Pristine white-sand beaches, clear blue-green waters, fresh air, friendly ambiance — all these spell the beautiful island of Bantayan, a paradise found in the northern part of the Cebu province in the Philippines. Seeing photos of friends who have spent their vacation in this wonderful part of our archipelago, I have long yearned to visit this place and also take my spot under the sun.
Bantayan Island’s beaches are still attractive even after the typhoon. A message is posted here inspiring the people of Bantayan that they will rise again. Photo by Claire Algarme.
I never imagined that I would be going there under a different circumstance. Two weeks ago, Yolanda (international name Haiyan), one of the strongest — if not THE strongest — typhoon hit our 7,107-island country. What was heavily damaged was the central part of the Philippines, stretching from Samar and Leyte in the East to Cebu, Negros and Panay at the center to Mindoro and Palawan in the West.
Homes were destroyed, livelihoods were swept away, and lives were lost. The whole country and the rest of the world scampered to do its part in helping the survivors recover and slowly bring back normalcy into their lives. Having been schooled in institutions that honed my partiality to social development and having spent my life working with charitable foundations, I couldn’t help but join my friends in an impulsive decision to fly to one of the devastated areas.
We picked Cebu as flights were more frequent and available (plus Tacloban was not yet equipped to receive independent volunteers). Since we could not stay away from work for more than a day, we booked round-trip tickets that gave us only 24 hours to be in Cebu.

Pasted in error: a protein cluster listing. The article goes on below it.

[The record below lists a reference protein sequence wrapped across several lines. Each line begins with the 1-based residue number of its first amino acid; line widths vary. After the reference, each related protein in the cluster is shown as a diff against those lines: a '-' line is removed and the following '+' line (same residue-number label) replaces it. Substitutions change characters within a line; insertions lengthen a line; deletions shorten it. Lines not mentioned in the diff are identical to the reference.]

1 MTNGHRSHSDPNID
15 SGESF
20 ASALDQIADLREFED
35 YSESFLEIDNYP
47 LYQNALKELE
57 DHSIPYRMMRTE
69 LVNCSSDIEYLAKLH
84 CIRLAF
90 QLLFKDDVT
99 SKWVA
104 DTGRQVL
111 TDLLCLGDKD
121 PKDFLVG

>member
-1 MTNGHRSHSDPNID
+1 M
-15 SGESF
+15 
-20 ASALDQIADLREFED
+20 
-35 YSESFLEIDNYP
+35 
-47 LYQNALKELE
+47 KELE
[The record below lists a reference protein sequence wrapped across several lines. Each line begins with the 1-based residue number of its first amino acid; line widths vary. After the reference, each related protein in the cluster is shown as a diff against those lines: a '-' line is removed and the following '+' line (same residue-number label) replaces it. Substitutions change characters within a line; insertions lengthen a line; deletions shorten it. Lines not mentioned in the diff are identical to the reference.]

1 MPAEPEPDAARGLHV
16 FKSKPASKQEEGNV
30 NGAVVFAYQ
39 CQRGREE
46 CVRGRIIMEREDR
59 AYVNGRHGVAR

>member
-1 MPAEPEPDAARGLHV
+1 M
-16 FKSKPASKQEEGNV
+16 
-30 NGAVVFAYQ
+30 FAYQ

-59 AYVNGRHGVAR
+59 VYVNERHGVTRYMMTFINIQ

But first we had to pick an organization where we could render service even for a day. When I learned that former colleagues from Habitat for Humanity Philippines were on the ground already, I immediately called one of them, Dabs Liban, to see how we could help them as volunteers.
It was one of the longest 24 hours I’ve ever spent in my life. Arriving at the airport before dawn, the Habitat team picked us up and we immediately went on our way to San Remigio port in northern Cebu. We were three hours on the road and as much as I wanted to get some sleep, my mind was reeling with so many thoughts that kept me awake.
We arrived at San Remigio at past 8:00 am and missed the ferry that would take us to Santa Fe, Bantayan Island. The next one was 9:30, so we waited at the battered departure area of the port where the violence of Yolanda was evident through the worn-out roofs and the topsy-turvy signages.
I bought food from a local vendor to ease my hunger and to somehow contribute to the local economy. I asked her how long before electricity would be restored, and she sadly replied that it would be by January. I kept silent and imagined a dark Christmas and New Year for them.
Finally, we boarded the ferry that would take us to our destination — Bantayan Island. It is composed of three towns – Santa Fe, Madrilejos, and Bantayan. The last one also includes smaller islands in the southwest tail end of Bantayan Island.
The hour-long ferry ride gave us a glimpse of what we would find at Bantayan through the destroyed fish cages and damaged coastlines that we saw along the way. As we neared the Santa Fe port, the white sand and the clear waters looked inviting despite the destruction that was seen at the backdrop. Fallen trees and branches without leaves were everywhere, including houses without walls and roofs, and household items scattered all around.